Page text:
Yes, definitely! I am very eager to try it. Thank you @Empty_of_Clouds for posting this! I have wanted something like this for quite some time. I bought one of the old Osmiroid Copperplate Fountain Pen but was never able to get it to work.
Truly, Erica
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Offline Empty_of_Clouds

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Re: Alternative to dip pen
« Reply #7 on: September 11, 2021, 07:52:40 AM »
Oh dear! I hope nobody thought I was advertising for the company.  I don't own any of these products, only seen them on a couple of YouTube videos, and I was tempted to buy a couple of nib units and give them a try. However, $35 plus shipping is still a number that makes me hesitate. 

It will be interesting to hear how you get along with them, Erica.   If they're good then I'll jump in.  Funny thing is I brought this to the attention of the members of a fountain pen forum.  Normally there is considerable interest in fountain pens with flexible nibs, and there are few not-so-flexible examples around.  The nearest to performance of dip pen seems to be something called The Secretary of De Flex by penrealm.com,  but I don't think that one offers hairlines due to the added 'iridium' tipping.

@Aries M not tried a Noodler's Ahab but heard they can be quite stiff, need breaking in a bit and require some tinkering with feed setting.  All in all a real hobbyist's pen! Still they are relatively inexpensive and I read that they are nice writers even without the flex.   I have an Indian Click fountain pen with a nib marked flex, but I have to lean on it a bit to get any real variation in lines.  Good writer apart form that though.

@darrin1200 as I understand it the housing is for Bock threaded pens, but the feed and nib are a standard #6 size, so it should be possible to pull them out and rehouse in a Jowo nib holder.

Offline darrin1200

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Re: Alternative to dip pen
« Reply #8 on: September 11, 2021, 08:32:56 AM »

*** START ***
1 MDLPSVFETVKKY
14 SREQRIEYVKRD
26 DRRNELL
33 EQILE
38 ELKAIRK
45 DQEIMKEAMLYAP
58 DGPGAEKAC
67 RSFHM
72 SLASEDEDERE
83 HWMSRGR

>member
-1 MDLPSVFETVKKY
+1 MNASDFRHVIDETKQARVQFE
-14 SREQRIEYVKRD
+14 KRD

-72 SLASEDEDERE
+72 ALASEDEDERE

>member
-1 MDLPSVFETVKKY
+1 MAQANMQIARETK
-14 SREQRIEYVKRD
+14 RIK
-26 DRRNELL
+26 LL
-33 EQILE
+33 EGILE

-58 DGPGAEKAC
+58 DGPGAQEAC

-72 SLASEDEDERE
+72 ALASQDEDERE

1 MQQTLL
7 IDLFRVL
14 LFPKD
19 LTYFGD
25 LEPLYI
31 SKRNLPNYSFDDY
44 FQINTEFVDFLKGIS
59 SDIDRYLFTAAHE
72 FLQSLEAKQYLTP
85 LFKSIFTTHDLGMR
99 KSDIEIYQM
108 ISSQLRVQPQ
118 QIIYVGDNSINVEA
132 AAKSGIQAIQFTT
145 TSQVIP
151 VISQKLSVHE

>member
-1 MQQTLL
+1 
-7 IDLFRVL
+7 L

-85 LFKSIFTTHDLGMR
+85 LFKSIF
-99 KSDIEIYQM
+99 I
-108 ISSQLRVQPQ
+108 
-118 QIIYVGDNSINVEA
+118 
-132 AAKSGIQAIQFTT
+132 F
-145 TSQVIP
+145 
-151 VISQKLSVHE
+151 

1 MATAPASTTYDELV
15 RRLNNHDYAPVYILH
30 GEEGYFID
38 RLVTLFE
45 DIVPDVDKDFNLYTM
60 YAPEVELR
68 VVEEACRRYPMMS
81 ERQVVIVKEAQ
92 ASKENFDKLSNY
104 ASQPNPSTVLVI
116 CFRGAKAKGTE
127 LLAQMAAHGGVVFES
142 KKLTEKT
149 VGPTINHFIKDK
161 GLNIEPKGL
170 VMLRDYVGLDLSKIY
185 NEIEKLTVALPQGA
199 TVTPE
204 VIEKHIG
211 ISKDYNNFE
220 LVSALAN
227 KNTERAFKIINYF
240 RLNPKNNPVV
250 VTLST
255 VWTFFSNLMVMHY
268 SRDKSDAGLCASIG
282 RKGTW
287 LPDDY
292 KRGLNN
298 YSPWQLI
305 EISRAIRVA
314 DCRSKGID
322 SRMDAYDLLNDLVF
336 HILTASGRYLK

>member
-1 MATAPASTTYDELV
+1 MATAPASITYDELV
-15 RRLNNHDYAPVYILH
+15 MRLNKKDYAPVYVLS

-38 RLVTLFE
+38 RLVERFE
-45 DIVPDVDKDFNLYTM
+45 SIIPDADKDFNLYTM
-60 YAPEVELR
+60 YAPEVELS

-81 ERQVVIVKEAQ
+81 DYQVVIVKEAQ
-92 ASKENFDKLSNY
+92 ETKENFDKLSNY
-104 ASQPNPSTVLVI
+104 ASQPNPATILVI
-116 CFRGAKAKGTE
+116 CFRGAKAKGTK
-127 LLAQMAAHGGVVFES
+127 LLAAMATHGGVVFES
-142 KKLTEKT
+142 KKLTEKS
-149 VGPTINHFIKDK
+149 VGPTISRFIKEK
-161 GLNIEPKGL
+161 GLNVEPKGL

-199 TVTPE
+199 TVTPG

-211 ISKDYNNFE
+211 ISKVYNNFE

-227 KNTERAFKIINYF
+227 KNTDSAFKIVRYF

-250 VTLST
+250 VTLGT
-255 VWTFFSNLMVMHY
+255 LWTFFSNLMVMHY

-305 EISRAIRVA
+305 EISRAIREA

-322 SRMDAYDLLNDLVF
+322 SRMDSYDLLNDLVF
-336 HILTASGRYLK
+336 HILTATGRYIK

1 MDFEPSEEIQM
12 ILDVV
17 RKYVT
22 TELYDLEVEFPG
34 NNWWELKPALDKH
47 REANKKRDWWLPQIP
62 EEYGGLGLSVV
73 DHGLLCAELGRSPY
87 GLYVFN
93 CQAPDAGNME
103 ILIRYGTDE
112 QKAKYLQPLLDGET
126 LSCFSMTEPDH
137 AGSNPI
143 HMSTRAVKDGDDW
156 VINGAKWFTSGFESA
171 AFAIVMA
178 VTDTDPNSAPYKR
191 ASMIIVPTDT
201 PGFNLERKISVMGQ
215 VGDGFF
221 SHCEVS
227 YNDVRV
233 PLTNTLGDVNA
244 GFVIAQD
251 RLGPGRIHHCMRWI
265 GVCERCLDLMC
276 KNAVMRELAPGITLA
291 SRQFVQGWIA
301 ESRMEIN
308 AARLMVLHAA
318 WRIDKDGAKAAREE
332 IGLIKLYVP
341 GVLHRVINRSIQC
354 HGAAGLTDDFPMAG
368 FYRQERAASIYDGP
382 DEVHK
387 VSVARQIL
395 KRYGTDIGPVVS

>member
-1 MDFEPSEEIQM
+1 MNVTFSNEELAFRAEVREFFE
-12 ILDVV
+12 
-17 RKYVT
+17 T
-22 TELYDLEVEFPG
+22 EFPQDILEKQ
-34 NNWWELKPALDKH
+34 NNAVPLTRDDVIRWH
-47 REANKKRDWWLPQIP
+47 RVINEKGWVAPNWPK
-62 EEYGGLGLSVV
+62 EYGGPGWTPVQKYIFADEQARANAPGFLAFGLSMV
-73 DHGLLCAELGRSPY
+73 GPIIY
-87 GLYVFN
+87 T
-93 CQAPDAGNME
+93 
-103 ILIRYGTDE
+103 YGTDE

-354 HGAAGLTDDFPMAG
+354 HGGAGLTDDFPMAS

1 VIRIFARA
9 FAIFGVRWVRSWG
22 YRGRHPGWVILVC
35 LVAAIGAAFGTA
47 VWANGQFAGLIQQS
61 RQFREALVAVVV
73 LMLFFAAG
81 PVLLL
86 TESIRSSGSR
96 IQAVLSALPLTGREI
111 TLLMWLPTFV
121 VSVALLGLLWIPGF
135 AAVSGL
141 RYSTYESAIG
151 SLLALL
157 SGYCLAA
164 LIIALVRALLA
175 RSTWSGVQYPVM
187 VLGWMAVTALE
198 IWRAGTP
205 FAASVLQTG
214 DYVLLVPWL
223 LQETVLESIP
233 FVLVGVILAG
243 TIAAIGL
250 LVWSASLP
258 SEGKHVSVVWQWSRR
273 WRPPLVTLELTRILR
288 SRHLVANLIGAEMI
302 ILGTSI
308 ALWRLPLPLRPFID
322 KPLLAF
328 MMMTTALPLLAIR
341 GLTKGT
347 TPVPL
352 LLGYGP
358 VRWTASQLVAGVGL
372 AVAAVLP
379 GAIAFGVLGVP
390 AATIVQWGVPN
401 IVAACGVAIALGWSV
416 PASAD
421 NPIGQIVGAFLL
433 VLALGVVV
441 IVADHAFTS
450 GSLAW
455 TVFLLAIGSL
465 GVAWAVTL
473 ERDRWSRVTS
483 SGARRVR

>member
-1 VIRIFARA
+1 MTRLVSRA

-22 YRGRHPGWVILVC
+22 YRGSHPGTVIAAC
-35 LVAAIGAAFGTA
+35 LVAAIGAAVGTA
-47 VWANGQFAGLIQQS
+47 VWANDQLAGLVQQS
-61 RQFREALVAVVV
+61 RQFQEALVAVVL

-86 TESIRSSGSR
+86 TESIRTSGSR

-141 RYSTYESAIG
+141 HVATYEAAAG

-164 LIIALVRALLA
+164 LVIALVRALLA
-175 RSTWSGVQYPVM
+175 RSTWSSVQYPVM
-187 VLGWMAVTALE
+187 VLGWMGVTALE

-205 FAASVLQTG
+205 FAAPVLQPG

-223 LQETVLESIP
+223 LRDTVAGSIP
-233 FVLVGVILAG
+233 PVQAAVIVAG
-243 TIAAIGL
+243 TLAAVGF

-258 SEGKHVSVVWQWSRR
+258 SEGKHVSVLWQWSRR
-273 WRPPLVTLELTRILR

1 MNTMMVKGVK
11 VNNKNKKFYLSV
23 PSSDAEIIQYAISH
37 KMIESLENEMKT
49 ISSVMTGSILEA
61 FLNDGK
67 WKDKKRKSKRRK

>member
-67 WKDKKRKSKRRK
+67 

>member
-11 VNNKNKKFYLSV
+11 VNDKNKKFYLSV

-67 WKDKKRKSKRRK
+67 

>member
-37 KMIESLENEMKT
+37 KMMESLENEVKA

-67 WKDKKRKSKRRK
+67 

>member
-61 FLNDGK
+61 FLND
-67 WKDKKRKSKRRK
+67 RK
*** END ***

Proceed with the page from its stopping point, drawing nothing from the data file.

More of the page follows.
No worries from me @Empty_of_Clouds , Iím glad you brought it up.

I was looking into the Zebra G nib unit from The Flexible Nib Factory. The cost however, was giving me pause. I also didnít like the amount of maintenance that may be required to keep the nib unit working.

I am really looking forward to trying these BlueDew nibs. Although the nib may, Iím not sure if the nib and feed will transfer to a Jowo housing. I suspect there will be some differences in the feed as well, due to the amount of ink a really flexible nib will need.

Hopefully the shipping will be quick, and I can play around and report back. @Erica McPhee I look forward to hearing how you like the Aaron pen.
Darrin McArthur
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Offline Empty_of_Clouds

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Re: Alternative to dip pen
« Reply #9 on: September 11, 2021, 08:54:37 AM »
@darrin1200 I am in the same boat.  I've modified a couple of cheap fountain pens to accept the Zebra G nib, but only using a standard plastic feed.  They work for a while, and when they do it is great, but require plenty of fiddling with.  Too much really.

And I too have looked at the Flexible Nib Factory - in fact I have an ebonite feed coming to be fitted into a Pilot Custom 912 with a flexible falcon nib.